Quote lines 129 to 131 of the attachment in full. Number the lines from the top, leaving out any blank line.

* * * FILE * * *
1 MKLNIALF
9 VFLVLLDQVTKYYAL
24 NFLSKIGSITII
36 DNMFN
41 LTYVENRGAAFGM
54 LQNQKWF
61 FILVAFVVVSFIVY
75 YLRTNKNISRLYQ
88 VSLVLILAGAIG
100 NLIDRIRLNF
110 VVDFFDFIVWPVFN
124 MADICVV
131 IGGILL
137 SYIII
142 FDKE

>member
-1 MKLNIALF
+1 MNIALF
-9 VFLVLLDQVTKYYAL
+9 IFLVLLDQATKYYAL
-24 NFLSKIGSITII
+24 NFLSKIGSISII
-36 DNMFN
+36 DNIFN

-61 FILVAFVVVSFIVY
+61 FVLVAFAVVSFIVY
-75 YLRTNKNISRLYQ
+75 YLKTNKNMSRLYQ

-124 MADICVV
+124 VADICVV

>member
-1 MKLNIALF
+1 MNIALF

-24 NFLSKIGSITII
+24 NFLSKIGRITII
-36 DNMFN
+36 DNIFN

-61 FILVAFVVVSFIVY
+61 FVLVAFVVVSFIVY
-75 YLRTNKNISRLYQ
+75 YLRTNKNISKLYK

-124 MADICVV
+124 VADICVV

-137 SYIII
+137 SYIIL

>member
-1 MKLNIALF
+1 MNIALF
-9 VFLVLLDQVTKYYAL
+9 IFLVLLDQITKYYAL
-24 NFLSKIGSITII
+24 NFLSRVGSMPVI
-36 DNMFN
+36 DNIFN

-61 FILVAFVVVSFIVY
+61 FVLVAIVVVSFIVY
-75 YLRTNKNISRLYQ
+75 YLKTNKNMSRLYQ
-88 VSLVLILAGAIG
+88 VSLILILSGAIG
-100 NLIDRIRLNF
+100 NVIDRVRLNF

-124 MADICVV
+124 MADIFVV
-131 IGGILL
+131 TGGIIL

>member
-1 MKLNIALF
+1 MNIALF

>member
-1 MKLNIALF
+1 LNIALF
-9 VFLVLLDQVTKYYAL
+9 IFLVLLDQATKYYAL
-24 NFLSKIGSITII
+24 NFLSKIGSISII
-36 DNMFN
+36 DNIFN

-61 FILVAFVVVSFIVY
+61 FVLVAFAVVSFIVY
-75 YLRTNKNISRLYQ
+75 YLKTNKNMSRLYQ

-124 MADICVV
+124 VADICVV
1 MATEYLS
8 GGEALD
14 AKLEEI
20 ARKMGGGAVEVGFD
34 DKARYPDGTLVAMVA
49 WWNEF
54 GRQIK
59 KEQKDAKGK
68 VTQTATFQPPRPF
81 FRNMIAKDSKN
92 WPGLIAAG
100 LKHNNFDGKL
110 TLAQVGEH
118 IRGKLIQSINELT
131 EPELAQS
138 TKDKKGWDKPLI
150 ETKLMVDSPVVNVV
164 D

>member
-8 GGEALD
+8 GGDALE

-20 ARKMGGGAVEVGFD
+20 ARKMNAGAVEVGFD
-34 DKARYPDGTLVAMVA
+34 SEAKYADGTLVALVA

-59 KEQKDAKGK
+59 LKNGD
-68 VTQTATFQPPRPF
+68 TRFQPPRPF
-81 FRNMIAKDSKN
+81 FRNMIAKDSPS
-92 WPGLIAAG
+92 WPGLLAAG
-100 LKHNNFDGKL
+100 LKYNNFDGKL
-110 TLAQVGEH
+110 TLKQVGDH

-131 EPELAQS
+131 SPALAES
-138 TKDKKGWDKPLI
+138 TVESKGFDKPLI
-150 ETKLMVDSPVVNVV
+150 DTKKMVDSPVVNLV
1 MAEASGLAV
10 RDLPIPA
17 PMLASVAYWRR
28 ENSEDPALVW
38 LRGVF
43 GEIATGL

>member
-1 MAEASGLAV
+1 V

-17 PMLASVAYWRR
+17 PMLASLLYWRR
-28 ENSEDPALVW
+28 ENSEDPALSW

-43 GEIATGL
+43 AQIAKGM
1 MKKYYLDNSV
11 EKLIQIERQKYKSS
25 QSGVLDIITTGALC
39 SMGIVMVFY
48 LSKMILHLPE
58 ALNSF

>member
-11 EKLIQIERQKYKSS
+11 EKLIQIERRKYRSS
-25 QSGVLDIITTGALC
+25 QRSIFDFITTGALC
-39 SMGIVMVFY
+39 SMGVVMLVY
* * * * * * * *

10 RDLPIPA
17 PMLASVAYWRR
28 ENSEDPALVW